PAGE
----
Most often, the priority use of the roads goes to industry-related activities, since it is the forestry and mining companies that usually build and maintain the roads. It is not uncommon to pass a loaded logging truck; or you might see “Active Hauling” signs that warn drivers to share the road. Many roads have posted radio frequencies, and encourage drivers to use them.
Yet, study after study (this, this, and this are just three examples) has shown that encroachment on habitat is one of the leading causes of the declining numbers of species. The mountain caribou population in northern Washington, Idaho, and southern British Columbia – known as the International Selkirk population – is a perfect example. Recent estimates place the remaining number of specimens in this herd as below 40, and possibly as low as 100.
Efforts to protect the southern mountain caribou population have largely been futile, and often contradictory. One such attempt was establishing the Stagleap Provincial Park in the 1960s. At 1,133 hectares in size, the park sits atop the Crowsnest Highway between Salmo and Creston in BC’s Kootenay region; it is only a few miles north of the Idaho border.
As far as BC Parks go, it’s small. Yet part of its mandate and purpose is to protect caribou and grizzly habitats. According to BC Parks:
“The park has a key role in protecting habitat for internationally endangered mountain caribou.”
The area is acknowledged as being a prime caribou habitat and part of a migration route that crosses the international border.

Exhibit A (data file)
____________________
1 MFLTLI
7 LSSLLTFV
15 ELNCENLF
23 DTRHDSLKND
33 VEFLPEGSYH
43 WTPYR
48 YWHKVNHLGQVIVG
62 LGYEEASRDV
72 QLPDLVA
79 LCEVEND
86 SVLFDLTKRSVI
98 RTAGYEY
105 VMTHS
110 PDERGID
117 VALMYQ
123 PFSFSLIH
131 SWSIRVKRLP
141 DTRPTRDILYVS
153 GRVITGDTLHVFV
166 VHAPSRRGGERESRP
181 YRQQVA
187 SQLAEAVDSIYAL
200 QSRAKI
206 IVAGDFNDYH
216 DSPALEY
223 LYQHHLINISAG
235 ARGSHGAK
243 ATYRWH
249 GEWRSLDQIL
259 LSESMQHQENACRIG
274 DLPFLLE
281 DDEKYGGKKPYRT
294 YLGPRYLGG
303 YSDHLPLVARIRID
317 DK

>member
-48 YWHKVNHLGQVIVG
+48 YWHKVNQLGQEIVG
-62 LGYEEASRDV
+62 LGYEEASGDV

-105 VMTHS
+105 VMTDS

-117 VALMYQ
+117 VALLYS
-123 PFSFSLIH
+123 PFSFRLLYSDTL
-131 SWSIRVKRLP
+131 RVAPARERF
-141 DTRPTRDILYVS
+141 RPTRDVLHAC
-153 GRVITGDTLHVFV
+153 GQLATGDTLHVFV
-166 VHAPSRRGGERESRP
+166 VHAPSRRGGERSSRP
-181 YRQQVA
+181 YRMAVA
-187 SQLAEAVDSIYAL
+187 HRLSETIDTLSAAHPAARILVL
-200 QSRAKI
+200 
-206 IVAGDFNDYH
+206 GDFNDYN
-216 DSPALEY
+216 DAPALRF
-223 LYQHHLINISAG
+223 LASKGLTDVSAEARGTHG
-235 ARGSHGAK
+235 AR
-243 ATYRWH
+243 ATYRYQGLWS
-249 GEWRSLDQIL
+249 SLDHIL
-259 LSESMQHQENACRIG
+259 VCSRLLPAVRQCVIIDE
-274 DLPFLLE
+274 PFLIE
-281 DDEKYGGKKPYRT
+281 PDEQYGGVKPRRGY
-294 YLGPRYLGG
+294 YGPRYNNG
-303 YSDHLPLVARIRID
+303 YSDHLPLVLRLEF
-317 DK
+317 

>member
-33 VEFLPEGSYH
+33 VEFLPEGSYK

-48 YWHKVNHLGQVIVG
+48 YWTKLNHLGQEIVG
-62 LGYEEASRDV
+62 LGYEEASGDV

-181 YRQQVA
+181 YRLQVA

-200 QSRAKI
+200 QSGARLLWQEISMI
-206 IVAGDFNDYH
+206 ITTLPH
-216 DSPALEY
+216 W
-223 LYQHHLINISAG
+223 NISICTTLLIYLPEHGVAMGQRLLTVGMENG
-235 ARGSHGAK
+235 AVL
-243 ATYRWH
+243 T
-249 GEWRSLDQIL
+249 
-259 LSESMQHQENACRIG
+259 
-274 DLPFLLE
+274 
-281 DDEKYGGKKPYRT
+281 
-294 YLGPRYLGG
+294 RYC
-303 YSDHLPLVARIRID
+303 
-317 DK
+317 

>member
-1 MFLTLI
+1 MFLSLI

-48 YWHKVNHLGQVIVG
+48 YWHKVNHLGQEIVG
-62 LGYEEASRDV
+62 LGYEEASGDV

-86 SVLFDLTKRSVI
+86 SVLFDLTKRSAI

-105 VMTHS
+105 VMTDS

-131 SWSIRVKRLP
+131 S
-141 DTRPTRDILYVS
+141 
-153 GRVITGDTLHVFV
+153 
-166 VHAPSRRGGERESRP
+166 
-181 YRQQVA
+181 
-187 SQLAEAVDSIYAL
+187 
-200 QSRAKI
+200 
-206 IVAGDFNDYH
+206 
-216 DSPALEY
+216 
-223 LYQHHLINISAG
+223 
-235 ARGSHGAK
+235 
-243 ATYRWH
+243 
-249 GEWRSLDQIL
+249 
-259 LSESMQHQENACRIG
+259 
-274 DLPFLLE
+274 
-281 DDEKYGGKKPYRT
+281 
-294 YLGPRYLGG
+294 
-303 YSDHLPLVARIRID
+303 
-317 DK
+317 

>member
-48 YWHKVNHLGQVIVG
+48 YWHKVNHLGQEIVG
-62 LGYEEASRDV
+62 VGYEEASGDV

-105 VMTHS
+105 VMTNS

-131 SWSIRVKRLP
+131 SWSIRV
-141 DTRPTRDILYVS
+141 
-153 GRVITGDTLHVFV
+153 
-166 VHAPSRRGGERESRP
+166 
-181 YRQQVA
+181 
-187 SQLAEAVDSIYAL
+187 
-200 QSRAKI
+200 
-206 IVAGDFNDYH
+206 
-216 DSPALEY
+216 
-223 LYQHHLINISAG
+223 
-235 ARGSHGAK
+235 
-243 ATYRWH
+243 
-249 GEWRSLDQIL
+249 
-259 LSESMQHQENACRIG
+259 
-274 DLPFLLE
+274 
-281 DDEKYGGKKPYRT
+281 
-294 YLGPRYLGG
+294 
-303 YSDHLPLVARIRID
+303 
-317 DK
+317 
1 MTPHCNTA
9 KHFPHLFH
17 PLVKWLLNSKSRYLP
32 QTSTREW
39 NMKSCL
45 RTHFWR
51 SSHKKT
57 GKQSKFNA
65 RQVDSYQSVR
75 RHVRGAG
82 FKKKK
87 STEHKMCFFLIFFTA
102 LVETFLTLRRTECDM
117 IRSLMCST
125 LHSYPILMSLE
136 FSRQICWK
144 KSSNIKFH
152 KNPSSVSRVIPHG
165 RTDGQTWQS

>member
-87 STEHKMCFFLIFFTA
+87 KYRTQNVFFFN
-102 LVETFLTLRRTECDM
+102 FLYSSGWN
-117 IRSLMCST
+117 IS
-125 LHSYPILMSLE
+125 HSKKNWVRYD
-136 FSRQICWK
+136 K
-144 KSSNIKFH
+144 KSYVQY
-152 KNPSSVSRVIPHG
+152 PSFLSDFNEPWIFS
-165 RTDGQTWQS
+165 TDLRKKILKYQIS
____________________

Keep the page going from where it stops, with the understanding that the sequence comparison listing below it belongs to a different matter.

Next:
The park lists: “harsh winter conditions, habitat depletion and fragmentation, predation, and human-caused disturbances” as factors that are negatively affecting the caribou population.”
The park itself is great. The problem is that logging roads, mining roads, gas-line right-of-ways, and power lines surround it. These roads are accessible by 4×4’s and ATV’s in the summer and fall, and snowmobiles in the winter.
There is active logging just outside the park boundaries. Furthermore, on most winter days, the park is bursting with backcountry skiers and snowshoers who like the high, easy access to the peaks and ridges in the park.
The park lists: “harsh winter conditions, habitat depletion and fragmentation, predation, and human-caused disturbances” as factors that are negatively affecting the caribou population.
“So is the park really able to protect their habitat?”
The case of Stagleap Provincial Park is just one small example in a much bigger issue. The question is:
How do you balance conservation, resource extraction, and public recreation?”
Many jurisdictions in Canada and the U.S. are wrestling with the issue, with varying degrees of success. There are no easy solutions. Some propose wolf culls, closing resource roads to the public, increasing the park sizes, or captive breeding.